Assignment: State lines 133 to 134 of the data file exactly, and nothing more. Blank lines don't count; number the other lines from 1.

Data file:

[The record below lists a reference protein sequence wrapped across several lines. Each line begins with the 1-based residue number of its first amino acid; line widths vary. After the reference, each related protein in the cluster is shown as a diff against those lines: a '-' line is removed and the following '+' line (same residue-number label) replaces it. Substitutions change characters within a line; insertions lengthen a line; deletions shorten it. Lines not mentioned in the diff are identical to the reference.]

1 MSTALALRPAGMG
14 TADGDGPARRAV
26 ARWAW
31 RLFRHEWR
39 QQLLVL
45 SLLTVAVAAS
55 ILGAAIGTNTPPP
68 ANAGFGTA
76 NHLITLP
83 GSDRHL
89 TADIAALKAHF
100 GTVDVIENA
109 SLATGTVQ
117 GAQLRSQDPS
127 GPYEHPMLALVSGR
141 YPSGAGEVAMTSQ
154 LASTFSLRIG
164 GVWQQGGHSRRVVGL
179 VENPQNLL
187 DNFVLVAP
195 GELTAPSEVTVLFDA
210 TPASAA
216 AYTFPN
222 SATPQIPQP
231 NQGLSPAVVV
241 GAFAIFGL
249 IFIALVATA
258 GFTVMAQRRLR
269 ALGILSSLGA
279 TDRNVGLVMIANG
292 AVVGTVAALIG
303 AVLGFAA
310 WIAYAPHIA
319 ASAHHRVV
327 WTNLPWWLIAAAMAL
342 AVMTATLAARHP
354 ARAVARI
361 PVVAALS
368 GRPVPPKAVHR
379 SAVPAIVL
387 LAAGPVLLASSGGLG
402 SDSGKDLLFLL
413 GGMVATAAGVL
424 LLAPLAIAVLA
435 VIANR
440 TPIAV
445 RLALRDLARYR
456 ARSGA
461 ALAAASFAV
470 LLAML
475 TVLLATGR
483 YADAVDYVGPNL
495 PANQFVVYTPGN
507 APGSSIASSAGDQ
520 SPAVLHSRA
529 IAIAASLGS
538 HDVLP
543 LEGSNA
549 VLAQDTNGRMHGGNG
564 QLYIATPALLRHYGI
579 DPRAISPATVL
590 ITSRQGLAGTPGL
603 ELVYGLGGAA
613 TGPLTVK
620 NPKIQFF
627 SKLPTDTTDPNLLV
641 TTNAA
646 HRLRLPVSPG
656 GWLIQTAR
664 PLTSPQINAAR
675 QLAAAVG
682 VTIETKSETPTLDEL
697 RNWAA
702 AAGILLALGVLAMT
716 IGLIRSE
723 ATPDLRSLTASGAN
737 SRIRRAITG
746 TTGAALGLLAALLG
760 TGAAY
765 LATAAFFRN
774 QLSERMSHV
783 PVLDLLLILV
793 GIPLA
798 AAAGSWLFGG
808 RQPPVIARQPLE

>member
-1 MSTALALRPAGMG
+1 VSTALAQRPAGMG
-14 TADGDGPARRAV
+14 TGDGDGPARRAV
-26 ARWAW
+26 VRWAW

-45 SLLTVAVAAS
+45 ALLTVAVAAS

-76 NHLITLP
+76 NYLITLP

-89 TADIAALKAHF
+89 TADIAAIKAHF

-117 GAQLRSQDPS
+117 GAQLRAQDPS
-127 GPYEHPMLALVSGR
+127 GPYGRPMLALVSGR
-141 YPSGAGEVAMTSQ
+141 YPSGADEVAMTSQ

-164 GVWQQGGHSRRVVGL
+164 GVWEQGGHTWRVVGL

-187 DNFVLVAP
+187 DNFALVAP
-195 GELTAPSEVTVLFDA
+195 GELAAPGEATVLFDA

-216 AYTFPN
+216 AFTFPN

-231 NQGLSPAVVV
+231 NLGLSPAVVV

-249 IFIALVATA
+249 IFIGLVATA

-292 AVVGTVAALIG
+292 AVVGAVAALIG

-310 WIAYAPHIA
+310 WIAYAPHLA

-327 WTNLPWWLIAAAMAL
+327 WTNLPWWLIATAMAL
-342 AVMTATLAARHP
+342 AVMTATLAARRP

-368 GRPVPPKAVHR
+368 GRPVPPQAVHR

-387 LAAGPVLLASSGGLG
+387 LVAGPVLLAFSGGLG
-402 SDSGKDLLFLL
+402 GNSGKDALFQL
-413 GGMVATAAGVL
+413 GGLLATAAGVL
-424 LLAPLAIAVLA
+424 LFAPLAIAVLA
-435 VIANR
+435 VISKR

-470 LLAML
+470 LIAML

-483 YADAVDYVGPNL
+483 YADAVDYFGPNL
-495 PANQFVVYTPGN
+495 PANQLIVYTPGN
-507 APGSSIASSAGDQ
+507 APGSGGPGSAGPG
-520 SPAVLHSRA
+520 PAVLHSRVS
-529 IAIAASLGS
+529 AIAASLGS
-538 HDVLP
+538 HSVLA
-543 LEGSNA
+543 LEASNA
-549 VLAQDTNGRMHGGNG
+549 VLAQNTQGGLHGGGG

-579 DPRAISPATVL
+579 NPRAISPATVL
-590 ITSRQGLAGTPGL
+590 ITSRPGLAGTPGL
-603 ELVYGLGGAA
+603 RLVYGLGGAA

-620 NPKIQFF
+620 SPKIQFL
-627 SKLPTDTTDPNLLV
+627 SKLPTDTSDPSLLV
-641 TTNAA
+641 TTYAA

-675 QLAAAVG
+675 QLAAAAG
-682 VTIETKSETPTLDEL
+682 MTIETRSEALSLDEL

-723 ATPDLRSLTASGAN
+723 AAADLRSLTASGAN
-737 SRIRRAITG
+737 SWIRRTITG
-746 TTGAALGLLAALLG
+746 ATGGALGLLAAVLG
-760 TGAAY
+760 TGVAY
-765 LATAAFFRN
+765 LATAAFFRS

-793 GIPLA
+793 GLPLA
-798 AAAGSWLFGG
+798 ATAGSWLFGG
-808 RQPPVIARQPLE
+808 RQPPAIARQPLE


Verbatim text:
+413 GGLLATAAGVL
-424 LLAPLAIAVLA